Hitting the moving target of malnutrition in Karamoja
"COVID movement restrictions stopped many mothers from visiting the health centres where they get the feeding supplements"
While a baby with a birth weight of 5 kilograms is not a rare occurrence in Uganda’s capital, Kampala, a two-year-old weighing 5 kilograms in Karamoja sub-region is not rare either. In fact, what is shocking to even seasoned health workers in Karamoja is that such an acutely malnourished child could survive that long before dying. But intensive care, initially lasting three months, has managed to save some of the children. And very many more who have benefitted from timely UNICEF-supported interventions before their situation reached such frightening levels have recovered and grown to lead normal lives.
John Okurut the Nakapiripirit District Nutrition Focal Person has a few hundred cases of children in different stages of recovery from acute malnutrition. UNICEF provides support for therapeutic foods including Ready to Use Food (RUTF), formula Milk 75 and 100 and Rehydration Solution for Malnutrition (ReSoMal).
The one for severely malnourished children is a ready-to-use therapeutic foods (RUTF) paste, which is according to the Ministry of Health’s List of Essential Supplies and Medicines, is virtually medicine and can only be provided under prescription. The second is a supplement combination. Ten of the 13 health centres in the district provide this therapeutic food to save the lives of wasted children.
At Nakapiripirit Health Centre 3, we meet enrolled Nurse Sagal Elvio Gostol who is in charge of nutrition activities. He explains that a very important aspect of his work is to advise mothers on the locally available foods that they should feed their growing babies as they gradually wean them off the therapeutic foods first and ultimately from breastmilk.
At any given time, Sagal has 10 to 15 infants on RUTF which, if diligently given, lasts no more than three months, upon which they ‘graduate’ to a community supplementary feeding programme. After this, if they meet the discharge criteria, they are left to the full care of the mothers from home.
Unfortunately, only about half of the children are diligently given the complete dosage of RUTF, which the mothers get once a week, to last seven days of intensive feeding. In many cases, the supplement is also given to the other children in the home.
On the morning of our visit, Sagal has just secured permission from the health centre management to encourage the mother of a severely malnourished two-year-old boy who weighs 6 kilograms to bring him in daily instead of the weekly visits, in the hope that they will be able to give him a full dose of therapeutic food at the health centre. The management staff are even skeptical and not sure that the mother will adhere to routine of bringing the baby daily to get the full dose under their watch. Such behaviour of some deviant mothers doesn’t stop Sagal from continuously talking to them to encourage them to seek medical attention for their malnourished children.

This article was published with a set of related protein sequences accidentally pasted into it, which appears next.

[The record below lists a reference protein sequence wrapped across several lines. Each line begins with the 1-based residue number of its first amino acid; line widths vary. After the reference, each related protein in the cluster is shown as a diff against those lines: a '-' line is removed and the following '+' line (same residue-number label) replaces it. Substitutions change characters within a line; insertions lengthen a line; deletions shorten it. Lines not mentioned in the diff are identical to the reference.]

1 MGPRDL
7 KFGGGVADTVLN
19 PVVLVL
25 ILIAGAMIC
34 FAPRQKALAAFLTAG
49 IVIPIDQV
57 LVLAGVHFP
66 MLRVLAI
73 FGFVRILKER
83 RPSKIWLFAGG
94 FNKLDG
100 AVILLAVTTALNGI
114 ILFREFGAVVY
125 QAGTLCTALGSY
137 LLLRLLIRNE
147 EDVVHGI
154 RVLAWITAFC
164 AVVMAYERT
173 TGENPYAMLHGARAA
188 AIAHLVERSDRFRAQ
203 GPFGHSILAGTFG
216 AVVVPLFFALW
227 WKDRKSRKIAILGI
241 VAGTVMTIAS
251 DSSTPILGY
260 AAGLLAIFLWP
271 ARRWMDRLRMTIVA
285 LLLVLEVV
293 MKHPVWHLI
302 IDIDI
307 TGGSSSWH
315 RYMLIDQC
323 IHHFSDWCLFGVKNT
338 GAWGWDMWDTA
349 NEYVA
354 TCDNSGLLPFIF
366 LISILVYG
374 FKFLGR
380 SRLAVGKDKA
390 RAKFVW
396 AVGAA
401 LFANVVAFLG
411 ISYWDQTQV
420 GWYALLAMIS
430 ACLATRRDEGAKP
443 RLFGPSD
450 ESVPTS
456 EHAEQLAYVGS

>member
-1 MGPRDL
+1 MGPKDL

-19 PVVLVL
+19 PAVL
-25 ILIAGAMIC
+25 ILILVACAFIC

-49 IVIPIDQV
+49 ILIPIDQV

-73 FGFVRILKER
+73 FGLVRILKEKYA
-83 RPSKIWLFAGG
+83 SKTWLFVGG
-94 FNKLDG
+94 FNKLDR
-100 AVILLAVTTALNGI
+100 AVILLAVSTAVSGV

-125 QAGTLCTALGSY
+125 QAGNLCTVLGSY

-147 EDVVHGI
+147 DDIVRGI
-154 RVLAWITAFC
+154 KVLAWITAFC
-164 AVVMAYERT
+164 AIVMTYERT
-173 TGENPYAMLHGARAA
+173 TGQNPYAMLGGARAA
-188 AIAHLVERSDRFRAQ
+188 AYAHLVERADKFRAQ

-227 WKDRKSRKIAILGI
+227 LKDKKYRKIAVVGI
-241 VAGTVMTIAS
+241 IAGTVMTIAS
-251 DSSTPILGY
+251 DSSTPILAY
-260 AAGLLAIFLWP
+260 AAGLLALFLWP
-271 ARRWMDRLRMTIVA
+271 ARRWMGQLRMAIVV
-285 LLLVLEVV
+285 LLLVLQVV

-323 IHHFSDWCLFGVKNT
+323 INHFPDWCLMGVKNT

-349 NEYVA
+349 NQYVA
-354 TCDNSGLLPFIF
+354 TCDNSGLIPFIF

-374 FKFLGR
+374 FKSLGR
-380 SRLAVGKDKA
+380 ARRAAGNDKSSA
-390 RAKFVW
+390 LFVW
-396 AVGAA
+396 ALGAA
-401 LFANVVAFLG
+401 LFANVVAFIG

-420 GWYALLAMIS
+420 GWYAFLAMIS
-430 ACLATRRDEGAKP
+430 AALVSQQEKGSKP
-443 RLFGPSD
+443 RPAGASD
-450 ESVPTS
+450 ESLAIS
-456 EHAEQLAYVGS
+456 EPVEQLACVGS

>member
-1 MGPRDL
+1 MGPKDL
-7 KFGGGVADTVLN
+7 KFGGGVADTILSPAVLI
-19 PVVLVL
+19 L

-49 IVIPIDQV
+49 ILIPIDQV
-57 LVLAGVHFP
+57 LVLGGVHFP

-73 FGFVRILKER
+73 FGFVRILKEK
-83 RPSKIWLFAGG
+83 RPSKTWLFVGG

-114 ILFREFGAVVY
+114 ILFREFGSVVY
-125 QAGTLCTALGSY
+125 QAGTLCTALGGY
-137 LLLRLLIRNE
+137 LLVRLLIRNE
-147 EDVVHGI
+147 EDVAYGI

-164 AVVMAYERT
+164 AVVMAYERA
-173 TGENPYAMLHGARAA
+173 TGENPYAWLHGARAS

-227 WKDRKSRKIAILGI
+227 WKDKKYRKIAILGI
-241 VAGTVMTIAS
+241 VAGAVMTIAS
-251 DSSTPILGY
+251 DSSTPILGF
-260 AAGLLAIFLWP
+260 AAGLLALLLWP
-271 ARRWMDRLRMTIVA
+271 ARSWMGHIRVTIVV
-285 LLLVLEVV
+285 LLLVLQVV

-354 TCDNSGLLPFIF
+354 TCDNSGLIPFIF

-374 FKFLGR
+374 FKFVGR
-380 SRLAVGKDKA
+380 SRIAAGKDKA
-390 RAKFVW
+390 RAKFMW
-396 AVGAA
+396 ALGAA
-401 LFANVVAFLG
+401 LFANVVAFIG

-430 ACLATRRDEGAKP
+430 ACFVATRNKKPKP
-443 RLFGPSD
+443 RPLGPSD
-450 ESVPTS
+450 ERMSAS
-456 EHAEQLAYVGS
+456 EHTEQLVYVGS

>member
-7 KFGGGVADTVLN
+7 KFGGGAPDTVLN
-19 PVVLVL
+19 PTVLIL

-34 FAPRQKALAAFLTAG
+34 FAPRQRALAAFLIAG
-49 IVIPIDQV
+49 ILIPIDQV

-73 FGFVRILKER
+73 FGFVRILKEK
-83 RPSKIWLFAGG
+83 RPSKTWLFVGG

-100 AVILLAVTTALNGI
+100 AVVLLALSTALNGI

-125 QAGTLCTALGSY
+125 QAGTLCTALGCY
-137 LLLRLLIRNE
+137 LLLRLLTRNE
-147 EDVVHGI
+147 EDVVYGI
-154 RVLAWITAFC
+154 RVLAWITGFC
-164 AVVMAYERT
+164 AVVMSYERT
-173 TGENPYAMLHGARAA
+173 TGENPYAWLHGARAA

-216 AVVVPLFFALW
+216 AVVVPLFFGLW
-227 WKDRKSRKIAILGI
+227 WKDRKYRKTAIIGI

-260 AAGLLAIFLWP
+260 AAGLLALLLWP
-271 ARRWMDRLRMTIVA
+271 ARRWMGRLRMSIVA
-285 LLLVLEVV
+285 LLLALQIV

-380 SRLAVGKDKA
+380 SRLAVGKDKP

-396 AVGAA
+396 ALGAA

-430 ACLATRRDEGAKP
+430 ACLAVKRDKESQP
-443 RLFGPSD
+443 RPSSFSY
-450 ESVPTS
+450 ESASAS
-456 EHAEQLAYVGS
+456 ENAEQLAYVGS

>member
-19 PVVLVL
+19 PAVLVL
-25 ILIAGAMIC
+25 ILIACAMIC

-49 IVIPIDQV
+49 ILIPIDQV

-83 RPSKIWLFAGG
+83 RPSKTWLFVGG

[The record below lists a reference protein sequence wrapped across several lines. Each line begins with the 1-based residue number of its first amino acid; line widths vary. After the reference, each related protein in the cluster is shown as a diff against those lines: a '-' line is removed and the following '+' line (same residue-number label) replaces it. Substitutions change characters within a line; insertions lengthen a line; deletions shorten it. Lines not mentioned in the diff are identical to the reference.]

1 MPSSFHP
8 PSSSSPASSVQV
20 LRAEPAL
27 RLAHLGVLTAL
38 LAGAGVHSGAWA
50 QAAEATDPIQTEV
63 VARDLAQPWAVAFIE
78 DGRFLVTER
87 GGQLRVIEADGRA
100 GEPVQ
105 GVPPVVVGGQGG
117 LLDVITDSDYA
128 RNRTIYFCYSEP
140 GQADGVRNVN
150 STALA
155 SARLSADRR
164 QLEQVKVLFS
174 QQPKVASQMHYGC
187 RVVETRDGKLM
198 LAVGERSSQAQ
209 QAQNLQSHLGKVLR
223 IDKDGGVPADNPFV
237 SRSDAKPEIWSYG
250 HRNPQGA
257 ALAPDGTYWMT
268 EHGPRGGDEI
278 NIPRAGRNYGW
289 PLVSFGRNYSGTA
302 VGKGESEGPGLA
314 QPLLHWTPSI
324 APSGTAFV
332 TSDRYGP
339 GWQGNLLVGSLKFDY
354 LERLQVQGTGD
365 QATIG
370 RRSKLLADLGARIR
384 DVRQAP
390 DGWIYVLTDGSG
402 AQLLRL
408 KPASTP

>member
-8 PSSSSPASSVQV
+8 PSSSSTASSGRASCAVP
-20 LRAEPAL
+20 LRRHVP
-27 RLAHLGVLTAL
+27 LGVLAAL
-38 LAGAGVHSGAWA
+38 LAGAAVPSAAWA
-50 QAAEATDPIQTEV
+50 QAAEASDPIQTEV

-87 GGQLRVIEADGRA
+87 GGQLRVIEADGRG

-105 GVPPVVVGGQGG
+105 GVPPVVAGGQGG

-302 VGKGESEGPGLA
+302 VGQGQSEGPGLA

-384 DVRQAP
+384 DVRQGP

At Nakapiripirit Health Centre, we meet baby Benjamin Ogule who, at two years, weighs 6.9 kilograms. But this is after being on RUTF for two months, and though his weight has barely increased above what it was on enrollment, he is definitely healthier, and can now stand up, something he couldn’t do earlier. He is malnourished though at two years he is not too short, standing at 76.5 centimetres on his thin legs. His mother, Nawala Maria, was only feeding him maize porridge and pledges to start giving him silver fish and beans when he recovers.
At Namalu Health Centre III, enrolled Nurse Alice Apuun explains that women in the area are the ‘family breadbasket’, so their inability to adhere to the treatment/feeding regime is not surprising.
“She has to be in the garden, look after up to nine other children, and so spending a day walking to and from the health centre is difficult to fulfil consistently,” says Nurse Alice.
Unfortunately, when COVID-19 struck, says Alice, movement restriction stopped many of the women from visiting the health centres where they get the feeding supplements.
But the mothers’ pursuit of therapeutic feeds has had its advantages besides the obvious one of saving their malnourished children. Apuun explains that the health workers use the occasions to give mothers as much education as possible, explaining the relationship between the health of their children and the type of food they give them.
In addition, other health seeking behaviours are encouraged in the process. Immunization, in particular, has been registering more adherence because of these nutrition visits. Other preventive health activities are also promoted during the nutrition programmes. Key of these is sanitation. Alice and the team keep drumming the sanitation messages, and also high on the agenda in the nutrition sessions is family planning and child spacing.
Not far from Nakapiripirit town, we find the home of 18-year-old Eunice Langole Petwa. Her eight-month-old son, Aaron Jovan, weighs only 7 kilograms and this is after two months on RUTF. He was weighing 5 kgs when he started the treatment. The reason for Aaron’s poor health is not hard to see; his mother Eunice is already five months pregnant.
Clearly, the problem of malnutrition in Karamoja, while an emergency that must be responded to as it happens, also needs to be tackled more seriously by enlisting the cultural and national political leadership as champions and advocates in the fight against malnutrition in the communities.